[R-sig-ME] [Fwd: Re: Wald F tests]

Ben Bolker bolker at ufl.edu
Mon Oct 13 22:36:10 CEST 2008

   Somewhat off-topic, but relevant to the larger question:
is there a good way to hack profile confidence limits for
[g]lmer fits?  (Nothing obvious springs to the eye ...) Has
anyone tried it?

    Ben Bolker

Murray Jorgensen wrote:
> Not that Doug needs my support but his support of the likelihood ratio
> as the right thing to be looking at regardless of any calibration
> difficulties strikes a chord with me. There is a famous Tukey quote that
> I can perhaps bend into service here:
> “Far better an approximate answer to the right question, than the exact
> answer to the wrong question, which can always be made precise.”
> In this context I take the "right question" to be interpretation of the
> likelihood ratio and the "wrong question" to be the local properties of
> the fitted "larger" model.
> Murray Jorgensen
> Douglas Bates wrote:
>> On Tue, Oct 7, 2008 at 4:51 PM, Ben Bolker <bolker at ufl.edu> wrote:
>>>  But ... LRTs are non-recommended (anticonservative) for
>>> comparing fixed effects of LMMs hence (presumably) for
>>> GLMMs, unless sample size (# blocks/"residual" total sample
>>> size) is large, no?
>>> I just got through telling readers of
>>> a forthcoming TREE (Trends in Ecology and Evolution) article
>>> that they should use Wald Z, chi^2, t, or F (depending on
>>> whether testing a single or multiple parameters, and whether
>>> there is overdispersion or not), in preference to LRTs,
>>> for testing fixed effects ... ?  Or do you consider LRT
>>> better than Wald in this case (in which case as far as
>>> we know _nothing_ works very well for GLMMs, and I might
>>> just start to cry ...)  Or perhaps I have to get busy
>>> running some simulations ...
>> My reasoning, based on my experiences with nonlinear regression models
>> and other nonlinear models, is that a test that involves fitting the
>> alternative model and the null model then comparing the quality of the
>> fit will give more realistic results than a test that only involves
>> fitting the alternative model and using that fit to extrapolate to
>> what the null model fit should be like.
>> We will always use approximations in statistics but as we get more
>> powerful computing facilities some of the approximations that we
>> needed to use in the past can be avoided.  I view Wald tests as an
>> approximation to the quantity that we want to use to compare models,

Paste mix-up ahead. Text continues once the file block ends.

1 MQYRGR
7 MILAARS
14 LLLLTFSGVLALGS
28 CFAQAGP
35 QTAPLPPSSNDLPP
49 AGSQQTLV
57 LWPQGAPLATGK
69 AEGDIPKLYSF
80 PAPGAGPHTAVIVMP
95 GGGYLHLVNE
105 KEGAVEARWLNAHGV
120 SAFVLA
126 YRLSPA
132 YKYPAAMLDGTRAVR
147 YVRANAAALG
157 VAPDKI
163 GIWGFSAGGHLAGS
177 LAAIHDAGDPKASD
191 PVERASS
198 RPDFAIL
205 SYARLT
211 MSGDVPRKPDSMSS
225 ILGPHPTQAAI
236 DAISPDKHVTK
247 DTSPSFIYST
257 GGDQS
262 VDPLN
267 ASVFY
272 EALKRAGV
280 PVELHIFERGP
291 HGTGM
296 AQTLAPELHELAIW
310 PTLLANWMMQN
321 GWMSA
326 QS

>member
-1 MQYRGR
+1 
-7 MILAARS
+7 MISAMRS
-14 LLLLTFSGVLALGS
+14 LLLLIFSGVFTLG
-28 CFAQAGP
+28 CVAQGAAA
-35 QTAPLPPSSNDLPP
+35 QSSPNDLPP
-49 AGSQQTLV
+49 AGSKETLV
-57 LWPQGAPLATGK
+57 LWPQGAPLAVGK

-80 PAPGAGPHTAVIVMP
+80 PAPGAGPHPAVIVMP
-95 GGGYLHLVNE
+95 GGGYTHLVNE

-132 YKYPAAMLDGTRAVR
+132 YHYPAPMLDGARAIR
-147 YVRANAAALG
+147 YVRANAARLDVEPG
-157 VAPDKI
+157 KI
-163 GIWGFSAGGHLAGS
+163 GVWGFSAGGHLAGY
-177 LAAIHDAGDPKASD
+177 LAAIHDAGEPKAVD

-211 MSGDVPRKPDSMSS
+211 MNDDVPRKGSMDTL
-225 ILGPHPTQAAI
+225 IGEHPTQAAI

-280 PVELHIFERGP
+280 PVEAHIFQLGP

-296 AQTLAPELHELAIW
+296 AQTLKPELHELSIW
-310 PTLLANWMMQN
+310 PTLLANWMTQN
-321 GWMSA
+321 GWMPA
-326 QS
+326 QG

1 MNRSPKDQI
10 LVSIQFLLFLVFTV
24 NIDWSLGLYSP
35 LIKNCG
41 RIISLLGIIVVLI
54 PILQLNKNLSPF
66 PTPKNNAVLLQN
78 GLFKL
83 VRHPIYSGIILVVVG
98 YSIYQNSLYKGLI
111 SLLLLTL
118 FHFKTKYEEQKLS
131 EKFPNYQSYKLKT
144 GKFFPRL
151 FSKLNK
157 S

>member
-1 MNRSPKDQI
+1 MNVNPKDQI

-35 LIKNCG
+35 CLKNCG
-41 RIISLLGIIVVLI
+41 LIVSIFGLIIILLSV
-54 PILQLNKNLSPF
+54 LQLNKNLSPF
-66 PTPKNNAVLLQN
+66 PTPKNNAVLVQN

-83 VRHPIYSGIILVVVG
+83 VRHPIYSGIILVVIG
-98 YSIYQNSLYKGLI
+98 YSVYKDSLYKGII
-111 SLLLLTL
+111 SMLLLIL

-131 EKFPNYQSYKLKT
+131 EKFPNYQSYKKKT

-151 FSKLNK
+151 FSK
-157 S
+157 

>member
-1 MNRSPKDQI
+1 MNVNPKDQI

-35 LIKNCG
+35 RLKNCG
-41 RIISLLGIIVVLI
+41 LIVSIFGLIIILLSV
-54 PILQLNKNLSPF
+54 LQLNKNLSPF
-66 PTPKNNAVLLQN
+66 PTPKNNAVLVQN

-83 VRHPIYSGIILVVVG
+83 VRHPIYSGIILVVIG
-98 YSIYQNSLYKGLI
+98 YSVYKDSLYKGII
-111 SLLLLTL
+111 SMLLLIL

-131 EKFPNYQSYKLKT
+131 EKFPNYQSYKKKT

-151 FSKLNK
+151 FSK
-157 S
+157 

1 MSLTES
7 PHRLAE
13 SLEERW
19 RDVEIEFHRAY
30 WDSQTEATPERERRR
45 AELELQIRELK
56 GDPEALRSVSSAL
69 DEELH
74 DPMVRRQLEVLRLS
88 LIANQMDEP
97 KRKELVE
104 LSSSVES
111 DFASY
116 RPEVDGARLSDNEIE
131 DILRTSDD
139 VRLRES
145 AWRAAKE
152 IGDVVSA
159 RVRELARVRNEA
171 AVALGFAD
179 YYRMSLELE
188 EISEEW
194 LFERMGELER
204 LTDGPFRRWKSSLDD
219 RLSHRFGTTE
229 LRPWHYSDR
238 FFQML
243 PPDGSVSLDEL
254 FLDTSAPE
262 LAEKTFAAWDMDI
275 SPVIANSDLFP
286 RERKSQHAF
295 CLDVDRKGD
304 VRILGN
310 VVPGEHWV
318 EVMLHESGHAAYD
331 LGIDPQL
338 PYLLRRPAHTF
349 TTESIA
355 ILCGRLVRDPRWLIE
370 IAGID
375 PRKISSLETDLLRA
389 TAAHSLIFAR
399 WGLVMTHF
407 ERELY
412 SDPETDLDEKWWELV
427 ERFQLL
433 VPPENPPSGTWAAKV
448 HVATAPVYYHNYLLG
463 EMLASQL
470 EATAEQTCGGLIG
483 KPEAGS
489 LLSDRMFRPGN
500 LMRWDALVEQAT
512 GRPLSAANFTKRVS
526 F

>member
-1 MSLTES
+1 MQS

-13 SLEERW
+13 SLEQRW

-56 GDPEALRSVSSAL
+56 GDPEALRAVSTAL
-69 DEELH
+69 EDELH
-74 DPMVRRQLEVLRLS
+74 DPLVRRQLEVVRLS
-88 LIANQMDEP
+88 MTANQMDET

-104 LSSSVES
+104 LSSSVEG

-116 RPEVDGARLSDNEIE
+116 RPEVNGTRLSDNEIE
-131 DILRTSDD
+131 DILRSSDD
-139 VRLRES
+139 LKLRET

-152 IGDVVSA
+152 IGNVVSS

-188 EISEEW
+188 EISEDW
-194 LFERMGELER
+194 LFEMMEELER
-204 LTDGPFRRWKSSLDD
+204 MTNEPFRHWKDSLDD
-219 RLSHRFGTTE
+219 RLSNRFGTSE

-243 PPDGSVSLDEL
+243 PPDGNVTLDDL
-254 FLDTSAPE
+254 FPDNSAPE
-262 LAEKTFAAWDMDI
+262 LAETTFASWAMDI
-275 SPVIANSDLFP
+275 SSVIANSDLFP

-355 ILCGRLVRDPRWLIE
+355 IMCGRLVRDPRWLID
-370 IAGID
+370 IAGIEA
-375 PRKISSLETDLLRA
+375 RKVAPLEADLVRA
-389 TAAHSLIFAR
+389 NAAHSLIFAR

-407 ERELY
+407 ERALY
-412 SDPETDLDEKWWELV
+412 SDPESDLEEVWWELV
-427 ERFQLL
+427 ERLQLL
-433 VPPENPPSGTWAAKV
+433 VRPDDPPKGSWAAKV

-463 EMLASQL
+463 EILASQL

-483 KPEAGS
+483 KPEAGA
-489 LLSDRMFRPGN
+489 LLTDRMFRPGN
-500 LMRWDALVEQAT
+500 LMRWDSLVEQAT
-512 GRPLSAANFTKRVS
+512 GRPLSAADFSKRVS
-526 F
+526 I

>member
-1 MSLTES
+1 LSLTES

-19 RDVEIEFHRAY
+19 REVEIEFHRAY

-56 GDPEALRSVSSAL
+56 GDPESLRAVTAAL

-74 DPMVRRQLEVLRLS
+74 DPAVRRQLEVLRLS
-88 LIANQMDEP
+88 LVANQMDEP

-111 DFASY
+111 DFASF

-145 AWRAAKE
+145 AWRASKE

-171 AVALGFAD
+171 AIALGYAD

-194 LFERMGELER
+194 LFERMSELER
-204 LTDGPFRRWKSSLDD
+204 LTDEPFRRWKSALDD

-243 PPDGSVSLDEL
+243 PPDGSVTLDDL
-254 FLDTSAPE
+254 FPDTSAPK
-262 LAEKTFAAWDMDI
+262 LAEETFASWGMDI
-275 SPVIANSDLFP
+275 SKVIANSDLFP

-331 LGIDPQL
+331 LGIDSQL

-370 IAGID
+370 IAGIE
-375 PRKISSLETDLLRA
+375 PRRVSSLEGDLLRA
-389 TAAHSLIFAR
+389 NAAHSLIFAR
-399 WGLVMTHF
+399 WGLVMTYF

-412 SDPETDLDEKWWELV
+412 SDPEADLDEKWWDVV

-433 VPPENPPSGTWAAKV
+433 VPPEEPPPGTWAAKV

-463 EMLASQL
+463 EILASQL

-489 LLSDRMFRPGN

>> which is some measure of the comparative fit.  The likelihood ratio or
>> the change in the deviance seems to be a reasonable way of comparing
>> the fits of two nested models.  There may be problems with calibrating
>> that quantity (i.e. converting it to a p-value) in which case we may
>> want to use a bootstrap or some other simulation-based method like
>> MCMC.  However, I don't think this difficulty would cause me to say
>> that it is better to use an approximation to the model fit under the
>> null hypothesis than to go ahead and fit it.
>>>  Where would _you_ go to find advice on inference
>>> (as opposed to estimation) on estimated GLMM parameters?
>> I'm not sure.  As I once said to Martin, my research involves far too
>> much "re" and far too little "search".  Probably because of laziness I
>> tend to try to reason things out instead of conducting literature
>> reviews.
>>>  cheers
>>>   Ben Bolker
>>> Douglas Bates wrote:
>>>> If I were using glmer to fit a generalized linear mixed model I would
>>>> use likelihood ratio tests rather than Wald tests.  That is, I would
>>>> fit a model including a particular term then fit it again without that
>>>> term and calculate the difference in the deviance values, comparing
>>>> that to a chi-square.
>>>> I'm not sure how one would do this using the results from glmmPQL.
>>>> On Fri, Oct 3, 2008 at 3:37 PM, Ben Bolker <bolker at ufl.edu> wrote:
>>>>>  [forwarding to R-sig-mixed, where it is likely to get more
>>>>> responses]
>>>>> Mark Fowler wrote:
>>>>> Hello,
>>>>>        Might anyone know how to conduct Wald-type F-tests of the fixed
>>>>> effects estimated by glmmPQL? I see this implemented in SAS (GLIMMIX),
>>>>> and have seen it recommended in user group discussions, but haven't
>>>>> come
>>>>> across any code to accomplish it. I understand the anova function
>>>>> treats
>>>>> a glmmPQL fit as an lme fit, with the test assumptions based on
>>>>> maximum
>>>>> likelihood, which is inappropriate for PQL. I'm using S-Plus 7. I also
>>>>> have R 2.7 and S-Plus 8 if necessary.
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